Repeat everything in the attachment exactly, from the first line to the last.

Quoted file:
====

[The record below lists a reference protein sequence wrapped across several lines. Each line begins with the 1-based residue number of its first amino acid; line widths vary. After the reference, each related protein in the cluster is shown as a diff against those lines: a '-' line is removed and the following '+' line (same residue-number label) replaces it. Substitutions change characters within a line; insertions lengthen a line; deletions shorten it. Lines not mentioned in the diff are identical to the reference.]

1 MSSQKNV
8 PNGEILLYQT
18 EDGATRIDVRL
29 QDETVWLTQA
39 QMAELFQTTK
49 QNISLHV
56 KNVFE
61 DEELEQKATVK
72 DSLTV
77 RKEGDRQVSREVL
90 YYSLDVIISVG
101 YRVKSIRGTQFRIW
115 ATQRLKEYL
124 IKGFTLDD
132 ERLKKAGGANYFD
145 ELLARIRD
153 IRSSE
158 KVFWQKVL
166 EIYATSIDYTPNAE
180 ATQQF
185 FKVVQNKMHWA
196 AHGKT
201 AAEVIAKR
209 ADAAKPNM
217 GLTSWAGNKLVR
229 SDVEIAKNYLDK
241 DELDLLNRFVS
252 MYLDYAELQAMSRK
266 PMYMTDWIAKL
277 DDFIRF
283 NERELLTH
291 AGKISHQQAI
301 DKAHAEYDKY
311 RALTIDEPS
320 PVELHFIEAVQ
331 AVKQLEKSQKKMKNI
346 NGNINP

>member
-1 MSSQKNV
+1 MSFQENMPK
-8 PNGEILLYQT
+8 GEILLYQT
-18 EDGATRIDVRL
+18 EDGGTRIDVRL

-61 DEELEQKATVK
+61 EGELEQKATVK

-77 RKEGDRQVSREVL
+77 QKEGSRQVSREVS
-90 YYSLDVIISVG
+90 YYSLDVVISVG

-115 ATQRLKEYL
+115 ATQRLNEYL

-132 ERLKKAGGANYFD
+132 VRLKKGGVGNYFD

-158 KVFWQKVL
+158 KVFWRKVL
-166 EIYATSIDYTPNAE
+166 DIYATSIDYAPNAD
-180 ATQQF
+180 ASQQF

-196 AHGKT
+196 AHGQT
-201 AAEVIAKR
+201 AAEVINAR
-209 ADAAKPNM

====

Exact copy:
[The record below lists a reference protein sequence wrapped across several lines. Each line begins with the 1-based residue number of its first amino acid; line widths vary. After the reference, each related protein in the cluster is shown as a diff against those lines: a '-' line is removed and the following '+' line (same residue-number label) replaces it. Substitutions change characters within a line; insertions lengthen a line; deletions shorten it. Lines not mentioned in the diff are identical to the reference.]

1 MSSQKNV
8 PNGEILLYQT
18 EDGATRIDVRL
29 QDETVWLTQA
39 QMAELFQTTK
49 QNISLHV
56 KNVFE
61 DEELEQKATVK
72 DSLTV
77 RKEGDRQVSREVL
90 YYSLDVIISVG
101 YRVKSIRGTQFRIW
115 ATQRLKEYL
124 IKGFTLDD
132 ERLKKAGGANYFD
145 ELLARIRD
153 IRSSE
158 KVFWQKVL
166 EIYATSIDYTPNAE
180 ATQQF
185 FKVVQNKMHWA
196 AHGKT
201 AAEVIAKR
209 ADAAKPNM
217 GLTSWAGNKLVR
229 SDVEIAKNYLDK
241 DELDLLNRFVS
252 MYLDYAELQAMSRK
266 PMYMTDWIAKL
277 DDFIRF
283 NERELLTH
291 AGKISHQQAI
301 DKAHAEYDKY
311 RALTIDEPS
320 PVELHFIEAVQ
331 AVKQLEKSQKKMKNI
346 NGNINP

>member
-1 MSSQKNV
+1 MSFQENMPK
-8 PNGEILLYQT
+8 GEILLYQT
-18 EDGATRIDVRL
+18 EDGGTRIDVRL

-61 DEELEQKATVK
+61 EGELEQKATVK

-77 RKEGDRQVSREVL
+77 QKEGSRQVSREVS
-90 YYSLDVIISVG
+90 YYSLDVVISVG

-115 ATQRLKEYL
+115 ATQRLNEYL

-132 ERLKKAGGANYFD
+132 VRLKKGGVGNYFD

-158 KVFWQKVL
+158 KVFWRKVL
-166 EIYATSIDYTPNAE
+166 DIYATSIDYAPNAD
-180 ATQQF
+180 ASQQF

-196 AHGKT
+196 AHGQT
-201 AAEVIAKR
+201 AAEVINAR
-209 ADAAKPNM